Occupy Hartford becomes the latest of the Occupy movements to face eviction, following Mayor Pedro Segarra’s memo this morning asking the small group, which has been camping at “Turning Point Park” since early October, to leave.

The fewer than 20 members who were living at the site at the corner of Broad Street and Asylum Avenue appeared cooperative Tuesday afternoon, despite one arrest, as they pulled down their tents and packed up their duffle bags.

Segarra’s memo cited reports of “violence and drug use,” and he gave group members a deadline of 6 p.m. today to leave or risk arrest. “While I respect the right of every citizen to organize, petition and protest, the reports of violence and drug use have detracted from the original message of the movement,” Segarra wrote. “Therefore, I am requesting an orderly end to the encampment.”

The eviction follows a report Thursday in which, according to Hartford police, a man entered the tent of a female camper, kissed and groped her before he fled. The Hartford Courant reported Saturday that Occupy Hartford campers asked police to move their camp to a downtown skateboarding park because of drug use, violent behavior and the sexual assault, but police said no.


Police surround the Occupy Hartford camp

Occupy Hartford’s eviction follows the evictions of other Occupy movements across the country. Protesters in New York City’s Zuccotti Park were forced out in mid-November, as were Occupy protesters in Oakland, Calif. Protesters in Los Angeles were also evicted by police last week. Reasons for evictions nationwide range from sanitation to safety issues.

Only a small number of protesters were currently camping full-time at Turning Point Park, compared with the approximately 70 who first appeared two months ago.

Occupy Hartford member William Davis, 25, told the Mirror in late November that a core of 15 people slept at the camp and felt determined to do so throughout the winter. He said campers were working on sustaining their tents through harsh weather by looking at alternative tent structures and solar-powered heating options.

But the tents and camping items will have to go, police said Tuesday. More than 20 police cruisers lined the lot before noon. No one could enter the camp, said one officer. Those who approached the camp to retrieve items were stopped by police, who negotiated a way for someone to bring their items out of the camp.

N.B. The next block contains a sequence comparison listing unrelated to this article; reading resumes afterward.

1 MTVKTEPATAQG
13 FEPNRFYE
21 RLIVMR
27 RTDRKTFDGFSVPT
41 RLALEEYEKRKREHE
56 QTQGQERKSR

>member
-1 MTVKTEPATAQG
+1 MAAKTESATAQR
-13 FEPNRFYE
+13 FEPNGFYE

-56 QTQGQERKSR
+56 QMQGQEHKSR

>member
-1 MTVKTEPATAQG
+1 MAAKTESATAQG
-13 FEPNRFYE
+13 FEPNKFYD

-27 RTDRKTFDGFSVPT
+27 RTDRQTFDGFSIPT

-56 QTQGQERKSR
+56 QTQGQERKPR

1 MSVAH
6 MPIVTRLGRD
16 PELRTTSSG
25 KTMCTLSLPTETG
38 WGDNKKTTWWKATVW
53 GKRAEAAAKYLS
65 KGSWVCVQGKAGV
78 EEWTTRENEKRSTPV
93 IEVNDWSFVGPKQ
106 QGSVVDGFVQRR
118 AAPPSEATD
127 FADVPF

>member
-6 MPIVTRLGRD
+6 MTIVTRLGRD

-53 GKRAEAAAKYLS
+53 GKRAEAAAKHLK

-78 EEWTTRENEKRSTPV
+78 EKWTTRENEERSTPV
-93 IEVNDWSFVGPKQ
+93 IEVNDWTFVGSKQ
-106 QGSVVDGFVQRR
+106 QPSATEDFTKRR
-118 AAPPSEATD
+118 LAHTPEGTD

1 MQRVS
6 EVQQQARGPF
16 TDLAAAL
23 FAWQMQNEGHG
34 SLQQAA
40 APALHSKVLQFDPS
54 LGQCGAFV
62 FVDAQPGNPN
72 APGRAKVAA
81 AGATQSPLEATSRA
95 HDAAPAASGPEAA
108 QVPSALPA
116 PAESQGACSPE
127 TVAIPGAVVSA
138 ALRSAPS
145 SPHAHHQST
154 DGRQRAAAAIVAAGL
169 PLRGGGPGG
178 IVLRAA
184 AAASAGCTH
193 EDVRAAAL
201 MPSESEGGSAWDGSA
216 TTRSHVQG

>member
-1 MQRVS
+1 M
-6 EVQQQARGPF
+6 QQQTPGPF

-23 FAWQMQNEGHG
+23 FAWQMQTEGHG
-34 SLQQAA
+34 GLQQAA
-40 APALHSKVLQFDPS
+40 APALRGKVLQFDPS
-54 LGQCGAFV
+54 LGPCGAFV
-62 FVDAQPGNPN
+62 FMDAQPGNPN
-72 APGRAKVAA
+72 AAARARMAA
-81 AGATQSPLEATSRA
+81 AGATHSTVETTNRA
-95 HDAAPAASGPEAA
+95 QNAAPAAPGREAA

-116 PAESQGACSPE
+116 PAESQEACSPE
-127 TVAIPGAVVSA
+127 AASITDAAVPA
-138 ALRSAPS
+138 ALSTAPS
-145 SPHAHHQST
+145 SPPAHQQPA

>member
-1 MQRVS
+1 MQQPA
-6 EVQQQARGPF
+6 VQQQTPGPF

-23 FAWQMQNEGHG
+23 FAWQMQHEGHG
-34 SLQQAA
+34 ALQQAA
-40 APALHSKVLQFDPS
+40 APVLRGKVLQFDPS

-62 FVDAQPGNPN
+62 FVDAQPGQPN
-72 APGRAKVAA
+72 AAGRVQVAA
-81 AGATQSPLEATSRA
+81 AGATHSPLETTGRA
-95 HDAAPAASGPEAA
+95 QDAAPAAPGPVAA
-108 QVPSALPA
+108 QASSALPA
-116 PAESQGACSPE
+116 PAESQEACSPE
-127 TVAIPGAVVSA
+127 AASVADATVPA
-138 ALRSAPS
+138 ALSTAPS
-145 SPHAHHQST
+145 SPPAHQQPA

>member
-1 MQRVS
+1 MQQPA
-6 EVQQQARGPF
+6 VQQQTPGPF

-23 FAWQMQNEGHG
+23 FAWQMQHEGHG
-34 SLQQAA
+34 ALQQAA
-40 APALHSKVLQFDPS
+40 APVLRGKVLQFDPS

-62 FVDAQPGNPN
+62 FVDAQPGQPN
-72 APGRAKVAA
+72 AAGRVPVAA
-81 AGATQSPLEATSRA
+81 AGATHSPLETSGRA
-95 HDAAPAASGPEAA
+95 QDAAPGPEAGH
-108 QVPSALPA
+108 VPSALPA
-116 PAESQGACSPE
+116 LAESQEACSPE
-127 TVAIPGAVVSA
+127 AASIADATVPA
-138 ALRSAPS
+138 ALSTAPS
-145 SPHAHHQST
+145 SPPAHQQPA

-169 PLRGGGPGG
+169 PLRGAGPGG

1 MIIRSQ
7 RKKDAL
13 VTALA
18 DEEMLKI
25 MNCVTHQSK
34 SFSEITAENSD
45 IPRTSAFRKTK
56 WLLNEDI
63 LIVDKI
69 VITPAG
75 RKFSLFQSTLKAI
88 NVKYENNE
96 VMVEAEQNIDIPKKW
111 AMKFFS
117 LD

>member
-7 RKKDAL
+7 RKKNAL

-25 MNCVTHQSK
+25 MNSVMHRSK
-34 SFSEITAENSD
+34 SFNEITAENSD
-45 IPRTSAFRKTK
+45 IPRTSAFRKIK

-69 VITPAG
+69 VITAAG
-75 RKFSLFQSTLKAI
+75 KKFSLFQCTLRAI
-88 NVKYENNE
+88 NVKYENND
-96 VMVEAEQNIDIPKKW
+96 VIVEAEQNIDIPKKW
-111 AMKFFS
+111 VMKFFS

Hartford police Tuesday afternoon could not provide an update on a number of arrests or the number of officers at the scene. Police arrested one woman who resisted a few officers as she tried to enter the camp.


Two Occupy members embrace as they pack to leave camp

Segarra’s memo said the Hartford Police and Fire departments, as well as members of Licenses and Inspections, would inspect the park and monitor activity throughout the day.

The Department of Public Works provided a garbage truck that campers could use to dispose of items.

A man named Bryan — he declined to provide his last name — who said he occupied for a week in mid-November, came to retrieve a few of his items when he said someone from the camp called him about the eviction. Police stopped him from entering the camp and had one of the remaining campers bring his items out.

“I’m disappointed to say this, but it’s the right thing for this to happen at this point in time,” Bryan said.

When asked why he felt that way, he looked away to the camp and didn’t answer.

Hartford Police Capt. Joseph Buyak said the police didn’t want to arrest anyone. Both members of Occupy Hartford and Hartford police have said the two groups maintain a good relationship, and have had constant open communications.

“The relationship we’ve maintained [with the occupiers] has been nothing but cooperative,” Buyak said. “We don’t want any problems. If you look across the country, there’s been problems and we don’t want any of that.”

Bill Durso, 70, who lives near Turning Point Park in Hartford’s ArtSpace building, looked on from across the street as campers packed. He has opened up his apartment to the campers for showers, computer use and food, he said.

“They’re young, and people get the wrong idea about them,” he said. “I think it’s a shame. They have the right to do this and they have the right to express themselves. What they’re trying to do is just to do well for people.”

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